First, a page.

The Show, The Slap and the Big Shrug
Analyzing the Oscars after a poor night's sleep
by Richard Rushfield
The tragic thing was that until The Moment, I was actually enjoying the Oscars of 2022. I mean, enjoying is not quite the term you use for slogging to the end of three and a half hours of one of these things. But let's say, compared to years past there was a certain carnivale atmosphere that I found a pleasant vibe shift from Oscars of yore.
When the moment came however, and as it sank in, it wasn't just it took you out of the flow of things, it was a jolt, like realizing you'd been laughing a little too hard and wondering what was in this fruit punch you'd been putting away all night; followed by the cold sweats that break out with the thought that many of the amusing antic flutterings of the night may have been a show thrashing in the death throes.
There were some very good things about the night, along with some very very bad. In the end the good things may fall in the category of — too little, too late. While the bad things may be more, signs that this patient isn't coming off the operating table.
Let's go through it all, if we may, getting up to the big moment. So let's start with a quick recap of the problems that brought us here in the first place:
An ancient format.
The collapse of mid-budget grown-up films.
The Academy's preference for films largely unseen by the public.
An aging audience.
Confusion over theatrical vs. streaming vis à vis “what is a film?”
The Academy's ability to put itself and the show at the crosshairs of every social dispute to come along.
An endless, tiresome seven-month campaign season fueled by an awards industrial complex choking every ounce of fun and spontaneity out of the sector.
Suffocating pomposity related to all of the above.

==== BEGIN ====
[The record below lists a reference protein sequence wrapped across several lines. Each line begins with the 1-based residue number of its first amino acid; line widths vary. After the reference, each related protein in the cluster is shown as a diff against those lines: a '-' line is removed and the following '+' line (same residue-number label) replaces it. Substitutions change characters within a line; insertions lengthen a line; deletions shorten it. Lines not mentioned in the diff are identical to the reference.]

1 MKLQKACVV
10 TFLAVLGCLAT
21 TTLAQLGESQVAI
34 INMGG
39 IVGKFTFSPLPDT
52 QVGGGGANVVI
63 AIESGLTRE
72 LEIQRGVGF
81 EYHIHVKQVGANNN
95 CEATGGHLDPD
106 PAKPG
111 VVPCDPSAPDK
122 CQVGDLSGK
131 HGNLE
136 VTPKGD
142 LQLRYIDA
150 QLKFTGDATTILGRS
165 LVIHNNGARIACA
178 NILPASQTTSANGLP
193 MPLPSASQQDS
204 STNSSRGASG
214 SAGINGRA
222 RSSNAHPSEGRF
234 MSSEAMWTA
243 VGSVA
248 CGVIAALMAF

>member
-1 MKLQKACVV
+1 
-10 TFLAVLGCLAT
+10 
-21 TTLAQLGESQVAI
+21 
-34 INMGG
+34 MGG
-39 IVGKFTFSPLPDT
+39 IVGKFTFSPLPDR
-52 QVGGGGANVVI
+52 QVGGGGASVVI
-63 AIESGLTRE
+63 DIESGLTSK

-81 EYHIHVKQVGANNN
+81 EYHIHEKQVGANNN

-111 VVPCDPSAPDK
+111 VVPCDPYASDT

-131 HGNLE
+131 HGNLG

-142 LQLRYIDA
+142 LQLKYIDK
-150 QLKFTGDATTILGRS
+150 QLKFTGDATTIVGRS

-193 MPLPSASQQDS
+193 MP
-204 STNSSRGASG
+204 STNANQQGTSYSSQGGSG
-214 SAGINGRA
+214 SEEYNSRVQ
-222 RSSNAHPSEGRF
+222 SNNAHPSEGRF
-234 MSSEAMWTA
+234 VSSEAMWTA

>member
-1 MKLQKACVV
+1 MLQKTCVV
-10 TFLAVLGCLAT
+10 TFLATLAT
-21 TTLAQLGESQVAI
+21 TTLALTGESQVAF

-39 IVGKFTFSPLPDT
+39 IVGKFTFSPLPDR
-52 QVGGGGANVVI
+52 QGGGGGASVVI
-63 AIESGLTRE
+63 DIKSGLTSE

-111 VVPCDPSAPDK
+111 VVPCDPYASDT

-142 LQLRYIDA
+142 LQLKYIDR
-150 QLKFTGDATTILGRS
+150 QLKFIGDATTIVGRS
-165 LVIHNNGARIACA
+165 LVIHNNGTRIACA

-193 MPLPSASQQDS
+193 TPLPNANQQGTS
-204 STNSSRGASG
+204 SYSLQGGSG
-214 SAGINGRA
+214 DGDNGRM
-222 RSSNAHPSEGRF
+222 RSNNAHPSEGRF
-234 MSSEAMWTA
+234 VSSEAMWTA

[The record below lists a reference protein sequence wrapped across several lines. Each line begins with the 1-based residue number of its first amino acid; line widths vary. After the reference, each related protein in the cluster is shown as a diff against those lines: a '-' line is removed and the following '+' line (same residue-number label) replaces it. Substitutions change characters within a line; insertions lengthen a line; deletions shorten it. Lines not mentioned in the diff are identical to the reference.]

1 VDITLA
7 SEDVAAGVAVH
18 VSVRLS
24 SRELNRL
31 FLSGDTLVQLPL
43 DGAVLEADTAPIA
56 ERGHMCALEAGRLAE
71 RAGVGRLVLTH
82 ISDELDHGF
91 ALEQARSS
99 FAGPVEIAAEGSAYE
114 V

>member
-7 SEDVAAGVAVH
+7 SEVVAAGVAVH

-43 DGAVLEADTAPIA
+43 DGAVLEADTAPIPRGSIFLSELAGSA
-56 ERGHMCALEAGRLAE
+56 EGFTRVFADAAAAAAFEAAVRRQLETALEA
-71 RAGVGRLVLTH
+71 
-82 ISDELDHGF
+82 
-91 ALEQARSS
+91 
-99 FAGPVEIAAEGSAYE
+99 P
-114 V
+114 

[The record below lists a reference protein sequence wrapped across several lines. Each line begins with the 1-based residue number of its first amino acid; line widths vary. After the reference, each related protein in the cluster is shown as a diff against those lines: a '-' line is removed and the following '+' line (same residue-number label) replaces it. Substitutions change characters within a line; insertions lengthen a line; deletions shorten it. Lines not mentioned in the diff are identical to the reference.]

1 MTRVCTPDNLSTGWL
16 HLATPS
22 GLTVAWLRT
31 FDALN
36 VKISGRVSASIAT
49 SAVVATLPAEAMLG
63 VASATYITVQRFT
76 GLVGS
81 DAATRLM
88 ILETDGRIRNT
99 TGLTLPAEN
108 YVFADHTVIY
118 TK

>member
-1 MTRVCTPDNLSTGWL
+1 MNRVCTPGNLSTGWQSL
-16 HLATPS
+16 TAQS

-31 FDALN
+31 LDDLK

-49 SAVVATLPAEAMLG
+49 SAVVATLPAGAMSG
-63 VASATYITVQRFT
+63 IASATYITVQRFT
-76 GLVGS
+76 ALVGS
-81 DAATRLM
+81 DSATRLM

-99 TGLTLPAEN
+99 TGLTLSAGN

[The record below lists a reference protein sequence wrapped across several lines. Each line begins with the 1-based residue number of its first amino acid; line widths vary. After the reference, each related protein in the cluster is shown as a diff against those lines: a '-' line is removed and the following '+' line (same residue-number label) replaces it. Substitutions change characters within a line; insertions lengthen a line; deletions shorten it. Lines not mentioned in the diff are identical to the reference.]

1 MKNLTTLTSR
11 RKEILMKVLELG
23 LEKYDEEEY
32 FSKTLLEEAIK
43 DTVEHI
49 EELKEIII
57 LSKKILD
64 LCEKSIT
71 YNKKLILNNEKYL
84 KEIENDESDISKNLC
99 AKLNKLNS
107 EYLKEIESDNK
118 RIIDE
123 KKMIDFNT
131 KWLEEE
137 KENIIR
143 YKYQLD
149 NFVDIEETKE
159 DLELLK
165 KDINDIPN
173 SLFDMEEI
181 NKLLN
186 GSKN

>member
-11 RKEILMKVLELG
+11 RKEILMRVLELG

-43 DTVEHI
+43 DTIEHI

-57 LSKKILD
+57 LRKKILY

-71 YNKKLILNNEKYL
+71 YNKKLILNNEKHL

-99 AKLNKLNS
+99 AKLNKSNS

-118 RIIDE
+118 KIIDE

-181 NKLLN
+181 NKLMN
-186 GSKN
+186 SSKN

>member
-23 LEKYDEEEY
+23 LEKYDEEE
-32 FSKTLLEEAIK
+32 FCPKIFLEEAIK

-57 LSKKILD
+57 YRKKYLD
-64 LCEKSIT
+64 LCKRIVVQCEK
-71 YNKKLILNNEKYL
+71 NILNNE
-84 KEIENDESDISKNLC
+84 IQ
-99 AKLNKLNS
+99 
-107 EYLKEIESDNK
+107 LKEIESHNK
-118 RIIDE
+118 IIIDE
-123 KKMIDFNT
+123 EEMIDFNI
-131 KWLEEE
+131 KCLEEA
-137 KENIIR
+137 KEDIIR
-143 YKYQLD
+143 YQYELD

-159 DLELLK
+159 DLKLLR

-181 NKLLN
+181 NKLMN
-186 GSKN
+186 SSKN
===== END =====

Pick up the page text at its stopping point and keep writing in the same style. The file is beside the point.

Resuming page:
Does that get at the basics?
So let's run through the show and see how it addressed these problems, including...The Slap itself.
From the very first segment, there were definite rays of hope that this was going to be the show that finally broke the stranglehold of the format, and could finally have a little fun with itself.
Opening with a Beyonce video, filmed elsewhere, contrary to all Oscar custom and then cutting back to the Dolby stage where a pumped-up DJ Khaled interrupted the hosting trio to rally the crowd, was a definite sign of the festive, if slightly askew, tone in store.
And frankly, that part I'm all for. At every change, the grumbling section would tweet on cue, “They are turning it into the MTV Awards!” Frankly, they should be so lucky. Being too frivolous and youthful is not a problem Oscar fans should trouble themselves about too much. Whatever zany innovations the show introduces, the danger that this show just becomes pure empty fun is still a long long way off.
In that vein, the hosts were great. Particularly Amy Schumer's monologue which hit the magic balance of nastiness and “in good fun.”
The whole affair had this tone of sort of irreverent hodgepodge, touched with notes of technical incompetence — like the constant use of extreme close ups. A James Bond tribute — but almost without Sean Connery! Skateboarders claiming James Bond was the father of extreme sports! A Godfather tribute — which drowned out the theme music in a rap beat. A White Men Can't Jump anniversary reunion? Sure! Why not? No one asked for it, but okay! Plus, an upbeat, festive In Memorium reel?